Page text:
Travels Downunder – A Reminiscence: Part 14

Our intrepid explorers survived their taste of the bush and have set off for Shark Bay…

Having recovered from our scary bush walk we set off north again heading for Monkey Mia in Shark Bay. It’s a beautiful spot and attracts a lot of tourists to see the abundance of wildlife there. The ocean is crystal clear and dolphins are almost certain to be spotted close into shore and there are also dugongs, sharks, rays and turtles that can sometimes be seen in the shallow waters. The one thing you won’t see is a monkey. No one seems to be sure how the place got its name but some people believe it is to do with Malaysian pearl fishermen back in the 1850s who had a boat called Monkey, and that Mia is an old Aboriginal word for home or settlement. There was plenty to see and do there so we stayed for three nights before moving north again to the next place of any size, which is Carnarvon.

We arrived there on the 24th April and stayed at a caravan park where we met lots of people that evening who told us that the following day, the 25th, was Anzac Day. It is a very important day in Australia and New Zealand and is their equivalent of our Remembrance Day, and commemorates the landing of Australian and New Zealand troops at Gallipoli on that day in 1915. It is taken very seriously by most people and is actually a Public Holiday. We were told there was to be a dawn service next morning, starting at 5.30am, so we set our alarm very early and arrived at the war memorial at 5.15am. There was already a large crowd there and the local army cadet force and other military personnel and buglers were already on parade. I have to say it was a very moving experience. When it was over we all adjourned for breakfast at the local yacht club. As I say, remembrance is important to Australians and almost all towns of any size will have an RSL club, that is, the Returned & Services League, where anyone can visit and get a good meal quite cheaply. The Last Post is played, and Lest We Forget is spoken every evening at 6.00pm.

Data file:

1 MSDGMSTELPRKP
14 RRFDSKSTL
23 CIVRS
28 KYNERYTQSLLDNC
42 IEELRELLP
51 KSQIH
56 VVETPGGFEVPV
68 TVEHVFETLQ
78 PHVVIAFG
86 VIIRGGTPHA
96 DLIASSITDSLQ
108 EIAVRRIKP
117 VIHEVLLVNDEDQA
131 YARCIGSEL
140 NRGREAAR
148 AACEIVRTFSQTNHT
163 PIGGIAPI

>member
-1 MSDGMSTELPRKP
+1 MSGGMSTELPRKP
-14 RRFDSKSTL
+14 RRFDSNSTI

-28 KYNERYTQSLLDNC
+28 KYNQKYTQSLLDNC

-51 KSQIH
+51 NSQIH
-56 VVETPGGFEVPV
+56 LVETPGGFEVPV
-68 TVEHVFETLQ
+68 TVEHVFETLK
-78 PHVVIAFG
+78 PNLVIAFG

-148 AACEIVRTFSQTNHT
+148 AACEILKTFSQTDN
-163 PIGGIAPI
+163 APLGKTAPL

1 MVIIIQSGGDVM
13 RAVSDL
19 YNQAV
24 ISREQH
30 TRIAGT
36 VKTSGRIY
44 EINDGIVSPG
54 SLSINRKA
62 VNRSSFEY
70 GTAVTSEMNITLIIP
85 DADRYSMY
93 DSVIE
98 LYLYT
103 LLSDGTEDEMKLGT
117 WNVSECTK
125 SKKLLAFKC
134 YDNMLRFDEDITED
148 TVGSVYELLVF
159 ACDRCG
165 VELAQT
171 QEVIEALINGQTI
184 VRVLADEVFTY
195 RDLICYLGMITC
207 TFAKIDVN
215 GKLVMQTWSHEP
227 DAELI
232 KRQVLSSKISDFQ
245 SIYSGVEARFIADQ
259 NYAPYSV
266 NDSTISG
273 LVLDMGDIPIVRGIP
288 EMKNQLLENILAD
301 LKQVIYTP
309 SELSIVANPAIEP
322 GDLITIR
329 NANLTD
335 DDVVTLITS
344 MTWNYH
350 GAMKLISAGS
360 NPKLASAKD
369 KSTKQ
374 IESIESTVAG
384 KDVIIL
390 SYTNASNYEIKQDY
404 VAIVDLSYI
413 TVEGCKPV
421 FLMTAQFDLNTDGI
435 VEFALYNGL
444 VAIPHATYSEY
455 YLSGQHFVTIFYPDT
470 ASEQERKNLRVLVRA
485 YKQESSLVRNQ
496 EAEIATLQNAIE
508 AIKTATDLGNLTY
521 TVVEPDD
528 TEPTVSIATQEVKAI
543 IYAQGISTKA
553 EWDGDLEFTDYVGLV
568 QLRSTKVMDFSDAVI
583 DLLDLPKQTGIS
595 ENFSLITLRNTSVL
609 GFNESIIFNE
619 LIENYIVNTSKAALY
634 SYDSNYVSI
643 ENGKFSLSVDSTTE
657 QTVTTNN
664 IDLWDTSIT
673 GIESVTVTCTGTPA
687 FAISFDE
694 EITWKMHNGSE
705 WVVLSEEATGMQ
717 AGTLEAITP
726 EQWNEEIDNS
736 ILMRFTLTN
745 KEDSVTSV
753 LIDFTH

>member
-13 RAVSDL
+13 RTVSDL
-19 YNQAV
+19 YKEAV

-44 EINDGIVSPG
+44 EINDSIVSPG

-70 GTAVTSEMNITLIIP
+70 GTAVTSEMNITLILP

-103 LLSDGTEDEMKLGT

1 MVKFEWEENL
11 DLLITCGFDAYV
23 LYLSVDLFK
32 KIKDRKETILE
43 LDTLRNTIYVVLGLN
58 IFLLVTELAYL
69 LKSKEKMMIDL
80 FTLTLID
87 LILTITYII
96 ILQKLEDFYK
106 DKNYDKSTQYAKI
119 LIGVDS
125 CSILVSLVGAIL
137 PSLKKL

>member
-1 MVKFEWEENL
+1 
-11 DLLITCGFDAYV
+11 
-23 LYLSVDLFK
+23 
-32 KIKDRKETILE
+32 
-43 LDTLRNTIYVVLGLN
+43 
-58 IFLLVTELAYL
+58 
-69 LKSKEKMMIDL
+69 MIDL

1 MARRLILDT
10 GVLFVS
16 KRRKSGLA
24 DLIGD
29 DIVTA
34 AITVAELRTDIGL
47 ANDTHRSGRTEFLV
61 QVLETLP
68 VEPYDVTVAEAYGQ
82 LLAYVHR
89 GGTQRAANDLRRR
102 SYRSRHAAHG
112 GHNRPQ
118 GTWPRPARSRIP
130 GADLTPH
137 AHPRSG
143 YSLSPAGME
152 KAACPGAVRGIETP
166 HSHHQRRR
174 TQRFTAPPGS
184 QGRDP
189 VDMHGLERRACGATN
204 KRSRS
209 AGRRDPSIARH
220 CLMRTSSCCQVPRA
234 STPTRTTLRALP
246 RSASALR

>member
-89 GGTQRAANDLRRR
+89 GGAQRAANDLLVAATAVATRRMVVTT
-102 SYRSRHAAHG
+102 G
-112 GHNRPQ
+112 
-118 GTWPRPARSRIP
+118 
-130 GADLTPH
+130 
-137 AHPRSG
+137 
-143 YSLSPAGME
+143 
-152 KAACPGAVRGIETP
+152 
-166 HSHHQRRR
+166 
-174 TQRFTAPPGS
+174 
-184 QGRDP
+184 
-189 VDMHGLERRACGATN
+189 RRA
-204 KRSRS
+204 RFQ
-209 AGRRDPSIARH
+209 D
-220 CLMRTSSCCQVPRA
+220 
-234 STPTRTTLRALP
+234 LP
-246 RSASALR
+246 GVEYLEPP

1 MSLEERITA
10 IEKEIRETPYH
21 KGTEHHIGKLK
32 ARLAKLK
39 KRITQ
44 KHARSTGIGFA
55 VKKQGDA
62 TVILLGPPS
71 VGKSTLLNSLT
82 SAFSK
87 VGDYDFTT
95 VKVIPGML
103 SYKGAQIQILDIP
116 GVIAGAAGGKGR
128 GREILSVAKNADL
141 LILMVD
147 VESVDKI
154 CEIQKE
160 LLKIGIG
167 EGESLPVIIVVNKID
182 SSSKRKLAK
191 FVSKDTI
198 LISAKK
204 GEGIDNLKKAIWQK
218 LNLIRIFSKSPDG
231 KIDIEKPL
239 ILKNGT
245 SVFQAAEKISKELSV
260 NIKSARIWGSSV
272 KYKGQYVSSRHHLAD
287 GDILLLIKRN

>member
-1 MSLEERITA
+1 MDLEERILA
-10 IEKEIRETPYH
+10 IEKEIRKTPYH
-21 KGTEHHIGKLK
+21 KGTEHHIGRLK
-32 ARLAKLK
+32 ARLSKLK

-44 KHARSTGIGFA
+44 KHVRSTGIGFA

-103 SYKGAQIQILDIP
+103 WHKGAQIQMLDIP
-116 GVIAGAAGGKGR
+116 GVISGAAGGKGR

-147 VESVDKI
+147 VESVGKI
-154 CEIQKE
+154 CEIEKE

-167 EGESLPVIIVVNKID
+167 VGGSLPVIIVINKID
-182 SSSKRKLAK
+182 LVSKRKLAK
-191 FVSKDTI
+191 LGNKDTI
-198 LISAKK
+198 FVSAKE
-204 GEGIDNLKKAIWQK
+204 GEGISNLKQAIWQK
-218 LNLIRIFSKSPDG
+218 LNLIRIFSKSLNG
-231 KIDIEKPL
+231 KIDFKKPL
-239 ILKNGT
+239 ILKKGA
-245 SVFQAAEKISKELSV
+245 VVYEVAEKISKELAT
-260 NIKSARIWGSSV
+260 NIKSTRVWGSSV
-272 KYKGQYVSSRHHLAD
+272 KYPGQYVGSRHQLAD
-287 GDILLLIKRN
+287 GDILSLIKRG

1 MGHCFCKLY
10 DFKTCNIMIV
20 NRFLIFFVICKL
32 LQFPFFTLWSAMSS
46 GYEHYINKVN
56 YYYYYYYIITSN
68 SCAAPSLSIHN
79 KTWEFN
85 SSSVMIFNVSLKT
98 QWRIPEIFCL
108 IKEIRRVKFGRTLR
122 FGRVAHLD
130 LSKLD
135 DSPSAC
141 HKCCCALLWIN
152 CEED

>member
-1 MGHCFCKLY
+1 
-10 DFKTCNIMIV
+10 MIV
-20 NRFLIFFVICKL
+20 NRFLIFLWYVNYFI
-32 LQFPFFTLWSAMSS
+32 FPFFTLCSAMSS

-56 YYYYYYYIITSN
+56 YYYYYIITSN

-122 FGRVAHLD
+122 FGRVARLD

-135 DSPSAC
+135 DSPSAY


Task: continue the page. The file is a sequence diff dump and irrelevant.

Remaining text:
Our next destination was Coral Bay, a tiny place, but as the name implies is full of natural beauty. The caravan park there was full so we carried on further north and found a good spot at Exmouth where we stayed for three nights, before backtracking to Coral Bay where we stayed a further three nights. Exmouth and Coral Bay are also very popular tourist destinations as there is a coral reef, the Ningaloo Reef, which stretches for about 160 miles right along the coast and which is easily accessible as it is only just offshore and you can almost wade out to it. It is a notable place to spot whale sharks which despite the name are actually fish, not whales. They are the world’s largest fish, and If you are lucky you can actually get to swim with them as they are totally harmless.